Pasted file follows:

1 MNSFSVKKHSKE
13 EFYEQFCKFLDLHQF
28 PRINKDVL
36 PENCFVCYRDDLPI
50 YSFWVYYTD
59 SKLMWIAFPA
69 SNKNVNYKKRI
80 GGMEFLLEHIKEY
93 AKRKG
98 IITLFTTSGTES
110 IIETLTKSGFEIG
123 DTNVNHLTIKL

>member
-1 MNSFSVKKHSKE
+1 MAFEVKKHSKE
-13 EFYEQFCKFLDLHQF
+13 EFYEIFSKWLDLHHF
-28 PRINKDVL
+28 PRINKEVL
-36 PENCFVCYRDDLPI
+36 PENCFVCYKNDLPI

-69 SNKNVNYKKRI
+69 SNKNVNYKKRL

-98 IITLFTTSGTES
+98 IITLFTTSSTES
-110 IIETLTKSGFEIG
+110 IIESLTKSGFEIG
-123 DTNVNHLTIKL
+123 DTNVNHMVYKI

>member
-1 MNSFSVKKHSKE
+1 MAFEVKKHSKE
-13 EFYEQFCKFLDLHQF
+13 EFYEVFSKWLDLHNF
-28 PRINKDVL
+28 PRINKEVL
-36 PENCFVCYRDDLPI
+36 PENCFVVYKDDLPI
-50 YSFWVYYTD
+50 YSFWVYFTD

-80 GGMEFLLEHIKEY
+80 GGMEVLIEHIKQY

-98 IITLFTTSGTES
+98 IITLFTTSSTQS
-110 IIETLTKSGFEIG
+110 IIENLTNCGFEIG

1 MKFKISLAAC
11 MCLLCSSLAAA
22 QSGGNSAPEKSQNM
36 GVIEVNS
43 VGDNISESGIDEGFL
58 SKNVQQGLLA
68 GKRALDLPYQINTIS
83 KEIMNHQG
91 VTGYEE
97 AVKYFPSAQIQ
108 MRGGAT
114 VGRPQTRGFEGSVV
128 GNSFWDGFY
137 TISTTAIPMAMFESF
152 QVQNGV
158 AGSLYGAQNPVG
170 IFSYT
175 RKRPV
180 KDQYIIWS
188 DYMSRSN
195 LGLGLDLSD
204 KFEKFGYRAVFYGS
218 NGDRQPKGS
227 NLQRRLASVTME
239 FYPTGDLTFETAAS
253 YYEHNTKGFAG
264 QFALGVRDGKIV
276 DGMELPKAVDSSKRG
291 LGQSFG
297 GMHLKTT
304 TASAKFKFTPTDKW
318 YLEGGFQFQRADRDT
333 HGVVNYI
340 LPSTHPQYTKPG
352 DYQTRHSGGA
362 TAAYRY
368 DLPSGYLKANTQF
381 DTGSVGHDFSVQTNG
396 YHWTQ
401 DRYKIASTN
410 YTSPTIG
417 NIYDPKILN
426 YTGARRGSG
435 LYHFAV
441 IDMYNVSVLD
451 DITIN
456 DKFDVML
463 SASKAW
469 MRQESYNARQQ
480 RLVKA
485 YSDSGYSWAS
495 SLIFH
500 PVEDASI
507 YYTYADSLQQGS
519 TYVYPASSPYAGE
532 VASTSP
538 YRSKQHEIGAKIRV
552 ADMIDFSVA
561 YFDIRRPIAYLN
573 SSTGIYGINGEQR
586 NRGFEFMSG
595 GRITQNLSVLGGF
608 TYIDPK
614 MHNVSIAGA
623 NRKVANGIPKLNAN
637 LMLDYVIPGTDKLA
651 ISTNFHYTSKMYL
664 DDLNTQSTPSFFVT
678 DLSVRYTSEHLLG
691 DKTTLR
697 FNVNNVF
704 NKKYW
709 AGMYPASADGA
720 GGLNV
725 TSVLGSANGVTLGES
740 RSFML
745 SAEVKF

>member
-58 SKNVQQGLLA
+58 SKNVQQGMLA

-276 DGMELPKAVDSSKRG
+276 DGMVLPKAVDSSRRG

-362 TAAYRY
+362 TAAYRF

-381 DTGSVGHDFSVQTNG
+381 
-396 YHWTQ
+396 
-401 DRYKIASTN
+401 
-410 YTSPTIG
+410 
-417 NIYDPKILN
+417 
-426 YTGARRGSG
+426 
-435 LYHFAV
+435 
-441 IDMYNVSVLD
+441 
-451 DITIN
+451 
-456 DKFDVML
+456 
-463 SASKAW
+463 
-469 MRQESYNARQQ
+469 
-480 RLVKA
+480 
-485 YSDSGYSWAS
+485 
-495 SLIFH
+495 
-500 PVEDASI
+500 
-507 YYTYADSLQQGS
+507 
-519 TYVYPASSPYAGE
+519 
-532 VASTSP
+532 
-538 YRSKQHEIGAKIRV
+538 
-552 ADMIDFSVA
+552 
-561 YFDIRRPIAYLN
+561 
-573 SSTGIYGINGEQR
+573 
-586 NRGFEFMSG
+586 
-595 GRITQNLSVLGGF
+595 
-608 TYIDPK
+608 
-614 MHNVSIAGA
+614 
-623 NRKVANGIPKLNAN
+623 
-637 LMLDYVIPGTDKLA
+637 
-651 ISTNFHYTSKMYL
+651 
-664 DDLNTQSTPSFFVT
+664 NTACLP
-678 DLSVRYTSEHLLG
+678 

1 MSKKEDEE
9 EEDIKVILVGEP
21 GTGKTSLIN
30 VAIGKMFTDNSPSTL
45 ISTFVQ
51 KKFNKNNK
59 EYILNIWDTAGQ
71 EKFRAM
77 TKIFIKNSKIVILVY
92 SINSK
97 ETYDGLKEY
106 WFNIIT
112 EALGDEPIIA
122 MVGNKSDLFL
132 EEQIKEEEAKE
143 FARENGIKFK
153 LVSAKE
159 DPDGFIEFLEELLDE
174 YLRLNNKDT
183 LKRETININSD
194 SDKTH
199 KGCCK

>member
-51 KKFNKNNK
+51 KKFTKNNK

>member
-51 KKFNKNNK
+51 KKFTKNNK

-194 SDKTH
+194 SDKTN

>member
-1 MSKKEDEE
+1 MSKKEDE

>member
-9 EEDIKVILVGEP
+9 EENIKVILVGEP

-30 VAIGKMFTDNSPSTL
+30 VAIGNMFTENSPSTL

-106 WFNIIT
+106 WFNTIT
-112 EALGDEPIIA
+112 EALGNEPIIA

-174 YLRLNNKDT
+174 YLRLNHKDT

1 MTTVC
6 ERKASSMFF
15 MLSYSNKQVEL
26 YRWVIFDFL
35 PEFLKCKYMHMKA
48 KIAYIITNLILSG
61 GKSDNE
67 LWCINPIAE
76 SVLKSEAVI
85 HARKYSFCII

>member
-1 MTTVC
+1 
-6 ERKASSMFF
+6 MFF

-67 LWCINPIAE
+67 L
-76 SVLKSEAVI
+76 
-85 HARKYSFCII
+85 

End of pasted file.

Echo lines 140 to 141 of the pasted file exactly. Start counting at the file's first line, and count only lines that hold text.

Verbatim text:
+417 
-426 YTGARRGSG